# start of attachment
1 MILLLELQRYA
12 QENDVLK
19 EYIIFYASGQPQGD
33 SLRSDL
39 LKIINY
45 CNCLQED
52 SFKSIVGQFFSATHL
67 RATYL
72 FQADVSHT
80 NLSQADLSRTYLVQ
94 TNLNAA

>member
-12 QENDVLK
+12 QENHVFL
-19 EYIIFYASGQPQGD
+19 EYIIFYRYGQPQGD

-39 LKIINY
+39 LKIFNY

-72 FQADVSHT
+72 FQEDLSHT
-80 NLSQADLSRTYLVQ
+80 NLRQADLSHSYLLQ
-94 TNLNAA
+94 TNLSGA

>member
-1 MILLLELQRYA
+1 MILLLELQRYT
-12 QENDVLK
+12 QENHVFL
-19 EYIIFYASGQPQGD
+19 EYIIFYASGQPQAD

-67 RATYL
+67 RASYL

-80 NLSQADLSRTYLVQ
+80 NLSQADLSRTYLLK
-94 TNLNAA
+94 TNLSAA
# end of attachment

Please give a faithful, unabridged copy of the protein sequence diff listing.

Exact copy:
1 MILLLELQRYA
12 QENDVLK
19 EYIIFYASGQPQGD
33 SLRSDL
39 LKIINY
45 CNCLQED
52 SFKSIVGQFFSATHL
67 RATYL
72 FQADVSHT
80 NLSQADLSRTYLVQ
94 TNLNAA

>member
-12 QENDVLK
+12 QENHVFL
-19 EYIIFYASGQPQGD
+19 EYIIFYRYGQPQGD

-39 LKIINY
+39 LKIFNY

-72 FQADVSHT
+72 FQEDLSHT
-80 NLSQADLSRTYLVQ
+80 NLRQADLSHSYLLQ
-94 TNLNAA
+94 TNLSGA

>member
-1 MILLLELQRYA
+1 MILLLELQRYT
-12 QENDVLK
+12 QENHVFL
-19 EYIIFYASGQPQGD
+19 EYIIFYASGQPQAD

-67 RATYL
+67 RASYL

-80 NLSQADLSRTYLVQ
+80 NLSQADLSRTYLLK
-94 TNLNAA
+94 TNLSAA